Lightroom mobile (iOS) should support saving edits to original

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Many photo editing iOS apps support this, but Lightroom mobile does not. If I import a photo from my camera roll and apply edits inside Lightroom mobile, when I save to camera roll it should save the image to the original that I imported with with the edits applied.

Why? This will make it so when I go back to Photos app on iOS I don't have two of the same photo (one with edits and one without) and it will allow me to be able to revert the Lightroom edits and return to the original in case I wanted to do that.

With subtle edits, it can be very difficult to tell which photo is the edited photo and then delete the unedited one. This is very annoying and can easily be fixed by supporting writing edits to the original on iOS.

If you need an example of apps that do this, both snapseed and darkroom support this.
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Steve

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Posted 1 year ago

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Roelof Moorlag

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It's not a technical issue but a choice from Adobe to maintain Lightroom as non destructive to the original image. In my opinion it must be that way.
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Roelof Moorlag

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No, it's not. When you write back to an image than it's destructive. when you leave the image original and save the edits in a sidecar file or in the catalog then it's non destructive. Maybe read something about PIE ware to understand the concept.
http://www.dpbestflow.org/image-editing/parametric-image-editing
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Steve

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Sorry - I still have to disagree. Try using the other apps I mention. You'll see that they can write out the changes as adjustments that can be reverted later by the user within the photos app.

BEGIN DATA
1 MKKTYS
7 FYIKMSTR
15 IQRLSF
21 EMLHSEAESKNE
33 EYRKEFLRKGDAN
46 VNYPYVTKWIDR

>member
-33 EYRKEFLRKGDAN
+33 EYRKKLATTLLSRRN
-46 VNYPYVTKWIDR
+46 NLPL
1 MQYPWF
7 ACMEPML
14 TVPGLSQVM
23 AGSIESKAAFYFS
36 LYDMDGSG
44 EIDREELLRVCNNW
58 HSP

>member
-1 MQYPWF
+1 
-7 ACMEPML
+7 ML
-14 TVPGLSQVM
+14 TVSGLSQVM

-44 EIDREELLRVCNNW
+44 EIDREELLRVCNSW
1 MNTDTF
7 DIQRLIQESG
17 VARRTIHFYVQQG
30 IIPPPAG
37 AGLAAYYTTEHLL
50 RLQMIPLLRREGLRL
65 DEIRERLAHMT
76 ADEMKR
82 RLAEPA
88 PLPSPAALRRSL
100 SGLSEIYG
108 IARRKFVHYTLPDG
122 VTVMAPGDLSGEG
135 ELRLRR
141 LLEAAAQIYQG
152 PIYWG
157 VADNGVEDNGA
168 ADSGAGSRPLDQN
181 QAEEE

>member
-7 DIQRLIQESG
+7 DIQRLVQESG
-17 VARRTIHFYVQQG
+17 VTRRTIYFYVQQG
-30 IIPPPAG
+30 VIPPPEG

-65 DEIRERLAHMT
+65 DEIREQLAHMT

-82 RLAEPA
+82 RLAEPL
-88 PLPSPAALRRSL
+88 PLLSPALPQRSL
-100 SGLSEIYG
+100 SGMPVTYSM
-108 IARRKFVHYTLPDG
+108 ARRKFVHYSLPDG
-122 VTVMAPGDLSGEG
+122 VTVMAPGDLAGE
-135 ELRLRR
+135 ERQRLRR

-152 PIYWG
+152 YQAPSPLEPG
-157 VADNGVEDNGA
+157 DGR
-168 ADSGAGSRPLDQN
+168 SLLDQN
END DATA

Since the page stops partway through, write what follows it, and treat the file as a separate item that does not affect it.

For example, shoot RAW on camera, import on iPad in photos.app, open snapseed, import that photo from camera roll, make edits, save "Save with changes you can undo". If you scroll through photos.app, you will see the photo with your edits from snapseed, you can easily go into edit and revert the changes from snapseed. Also, if you open Lightroom, the photo is still the original raw you can import and make other edits. Can't be impossible if it's already being done by other apps taking advantage of this awesome API.

Plus Lightroom is already not saving these images back to your camera roll as RAW so PIE is not so relevant. But that is completely besides the point.

Also - you can check out the documentation for Apple's APIs here: https://developer.apple.com/reference/photos

Under the section: Editing Asset Content
Use these classes in an app or extension to access asset data for editing and commit edits to the Photos library. Photos manages multiple versions of assets and adjustment data that describes each edit, so that your app or extension can allow a user to revert or continue working with edits made earlier, even on a different device.
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Steve

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I guess to best explain when you use Apple's APIs to do this correctly you're not "writing back to an image" you're saving your image as an edit to the original. It's the same concept as saving edits in the catalog, but Apple keeps the catalog information on it's end when you use the right APIs. They can know what edits were made by different editing apps on iOS. It's not like you're overwriting the image on disk.
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Roelof Moorlag

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Indeed, i'm not a developer so i don't understand quite what you are describing about Apple's API. Does it 'touch' the original file or doesn't it? For a file handling perspective, that is relevant. 
If you want edits saved in the file itself as metadata (so without compromising the RAW image data), adobe provides the DNF format.
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Steve

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Adobe already saves out the file to the camera roll as a jpg. Photos stores the original photo *always*. It has metadata to track any edits to it whether those edits are done in the photos app or in 3rd party apps. It can save all those changes as versions that can always be rolled back to the original. It will not overwrite the original, but rather add metadata and the new jpeg as an edit. So the user of the photos app can view the edit within the same item in their library. They can always revert the changes and get back to their original and more.

Don't think of these things as 'files' as they're a lot more complex than that. It's not like a file system where an image lives and if you 'touch' it the original file is gone/changed. The original file is never 'touched' or changed. You can just add more information to the object that represents that image.

Adobe mobile doesn't provide DNF back to photos. It only provides .jpg.